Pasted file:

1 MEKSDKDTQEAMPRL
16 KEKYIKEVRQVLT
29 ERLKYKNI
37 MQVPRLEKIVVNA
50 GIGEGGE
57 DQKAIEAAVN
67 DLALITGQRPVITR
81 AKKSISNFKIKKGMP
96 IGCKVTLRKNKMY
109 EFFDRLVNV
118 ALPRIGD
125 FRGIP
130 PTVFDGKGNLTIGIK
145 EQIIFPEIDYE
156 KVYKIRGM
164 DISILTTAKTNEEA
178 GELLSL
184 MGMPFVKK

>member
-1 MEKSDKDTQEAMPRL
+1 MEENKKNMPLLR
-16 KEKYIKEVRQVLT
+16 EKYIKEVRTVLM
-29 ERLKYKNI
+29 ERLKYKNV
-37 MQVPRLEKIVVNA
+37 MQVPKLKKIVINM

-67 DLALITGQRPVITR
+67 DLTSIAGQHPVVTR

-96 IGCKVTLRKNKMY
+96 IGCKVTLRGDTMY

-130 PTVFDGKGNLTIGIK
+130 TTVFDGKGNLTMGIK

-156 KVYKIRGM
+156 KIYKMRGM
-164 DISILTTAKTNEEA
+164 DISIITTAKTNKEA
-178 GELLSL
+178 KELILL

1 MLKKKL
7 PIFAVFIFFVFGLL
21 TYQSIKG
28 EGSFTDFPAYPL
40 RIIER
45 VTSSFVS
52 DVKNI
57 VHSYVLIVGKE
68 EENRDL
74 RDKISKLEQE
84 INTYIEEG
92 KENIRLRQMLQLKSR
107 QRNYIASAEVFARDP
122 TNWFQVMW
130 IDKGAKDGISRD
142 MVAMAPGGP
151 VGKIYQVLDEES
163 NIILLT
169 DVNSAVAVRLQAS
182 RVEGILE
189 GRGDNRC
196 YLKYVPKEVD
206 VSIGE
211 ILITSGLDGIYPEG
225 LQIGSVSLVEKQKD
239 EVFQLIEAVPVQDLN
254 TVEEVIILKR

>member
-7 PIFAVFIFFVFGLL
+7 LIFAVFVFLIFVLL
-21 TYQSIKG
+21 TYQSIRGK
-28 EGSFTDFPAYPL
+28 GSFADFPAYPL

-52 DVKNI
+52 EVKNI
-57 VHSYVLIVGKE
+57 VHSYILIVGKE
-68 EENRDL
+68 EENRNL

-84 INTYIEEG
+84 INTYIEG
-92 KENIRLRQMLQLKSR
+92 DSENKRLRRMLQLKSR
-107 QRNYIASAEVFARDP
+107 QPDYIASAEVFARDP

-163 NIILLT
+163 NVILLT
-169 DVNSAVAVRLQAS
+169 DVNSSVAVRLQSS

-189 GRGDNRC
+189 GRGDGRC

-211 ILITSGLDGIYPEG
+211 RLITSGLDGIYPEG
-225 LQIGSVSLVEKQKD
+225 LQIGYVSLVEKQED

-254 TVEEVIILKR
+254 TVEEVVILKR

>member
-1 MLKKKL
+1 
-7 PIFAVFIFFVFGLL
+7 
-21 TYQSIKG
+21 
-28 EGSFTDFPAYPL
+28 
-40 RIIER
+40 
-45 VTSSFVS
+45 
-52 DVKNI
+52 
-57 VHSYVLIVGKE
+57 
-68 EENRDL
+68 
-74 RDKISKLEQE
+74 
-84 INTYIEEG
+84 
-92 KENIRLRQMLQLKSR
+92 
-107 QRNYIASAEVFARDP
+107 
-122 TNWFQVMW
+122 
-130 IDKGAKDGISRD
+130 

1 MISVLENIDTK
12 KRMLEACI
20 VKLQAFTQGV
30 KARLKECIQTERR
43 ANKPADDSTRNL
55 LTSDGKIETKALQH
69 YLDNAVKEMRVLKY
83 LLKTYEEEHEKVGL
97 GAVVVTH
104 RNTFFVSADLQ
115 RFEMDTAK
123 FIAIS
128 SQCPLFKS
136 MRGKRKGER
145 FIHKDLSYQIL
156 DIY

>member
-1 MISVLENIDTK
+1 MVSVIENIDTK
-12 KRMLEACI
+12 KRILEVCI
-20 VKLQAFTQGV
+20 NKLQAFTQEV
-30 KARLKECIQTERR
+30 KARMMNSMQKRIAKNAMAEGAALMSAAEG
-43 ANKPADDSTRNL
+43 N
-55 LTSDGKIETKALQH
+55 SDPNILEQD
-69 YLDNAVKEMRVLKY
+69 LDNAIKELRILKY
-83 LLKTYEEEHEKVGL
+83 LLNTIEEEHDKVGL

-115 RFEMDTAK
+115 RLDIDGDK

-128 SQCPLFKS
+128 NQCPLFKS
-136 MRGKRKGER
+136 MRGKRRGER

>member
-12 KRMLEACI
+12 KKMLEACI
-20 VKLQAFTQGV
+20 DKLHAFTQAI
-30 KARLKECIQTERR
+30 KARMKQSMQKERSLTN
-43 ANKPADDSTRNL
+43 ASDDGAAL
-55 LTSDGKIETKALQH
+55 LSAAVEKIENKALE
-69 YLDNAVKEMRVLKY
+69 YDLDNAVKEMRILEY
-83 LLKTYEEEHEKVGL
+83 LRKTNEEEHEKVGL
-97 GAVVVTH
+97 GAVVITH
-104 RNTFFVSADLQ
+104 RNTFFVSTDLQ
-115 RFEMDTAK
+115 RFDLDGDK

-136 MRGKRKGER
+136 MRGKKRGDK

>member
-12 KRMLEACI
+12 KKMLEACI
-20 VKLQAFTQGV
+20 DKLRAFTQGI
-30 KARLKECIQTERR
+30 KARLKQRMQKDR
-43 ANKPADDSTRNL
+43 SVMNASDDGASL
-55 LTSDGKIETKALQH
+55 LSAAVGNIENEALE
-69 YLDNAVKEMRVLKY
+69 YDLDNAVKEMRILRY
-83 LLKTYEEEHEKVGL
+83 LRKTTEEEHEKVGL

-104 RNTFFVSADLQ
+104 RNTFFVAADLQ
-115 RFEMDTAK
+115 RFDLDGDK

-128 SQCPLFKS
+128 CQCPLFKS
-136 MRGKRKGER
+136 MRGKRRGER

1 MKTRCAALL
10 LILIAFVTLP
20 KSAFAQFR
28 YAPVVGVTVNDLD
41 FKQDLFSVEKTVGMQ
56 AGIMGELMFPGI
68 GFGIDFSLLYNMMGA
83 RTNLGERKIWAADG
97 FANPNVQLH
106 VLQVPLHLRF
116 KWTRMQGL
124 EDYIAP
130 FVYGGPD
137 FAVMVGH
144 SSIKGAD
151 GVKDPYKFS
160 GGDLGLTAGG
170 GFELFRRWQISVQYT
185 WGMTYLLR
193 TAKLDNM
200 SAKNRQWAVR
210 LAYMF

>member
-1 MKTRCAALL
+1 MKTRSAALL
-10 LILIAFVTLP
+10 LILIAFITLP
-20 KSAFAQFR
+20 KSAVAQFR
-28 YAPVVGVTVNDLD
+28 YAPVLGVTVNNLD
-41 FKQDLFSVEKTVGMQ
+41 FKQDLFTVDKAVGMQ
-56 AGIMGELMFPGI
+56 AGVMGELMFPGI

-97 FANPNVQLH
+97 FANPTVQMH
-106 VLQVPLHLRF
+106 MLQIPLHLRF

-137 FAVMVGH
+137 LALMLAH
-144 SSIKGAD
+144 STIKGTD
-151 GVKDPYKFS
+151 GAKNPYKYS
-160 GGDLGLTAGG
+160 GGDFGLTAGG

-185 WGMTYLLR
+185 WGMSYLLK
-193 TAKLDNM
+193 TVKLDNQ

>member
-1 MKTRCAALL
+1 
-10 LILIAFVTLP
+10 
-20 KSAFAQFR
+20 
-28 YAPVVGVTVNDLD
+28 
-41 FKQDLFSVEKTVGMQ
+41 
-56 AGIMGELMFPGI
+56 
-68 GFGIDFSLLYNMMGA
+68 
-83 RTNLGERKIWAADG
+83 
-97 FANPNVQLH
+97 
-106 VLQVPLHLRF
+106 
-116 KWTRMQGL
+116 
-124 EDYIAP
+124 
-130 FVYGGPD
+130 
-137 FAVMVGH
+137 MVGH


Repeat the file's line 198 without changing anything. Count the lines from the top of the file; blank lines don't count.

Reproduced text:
-43 ANKPADDSTRNL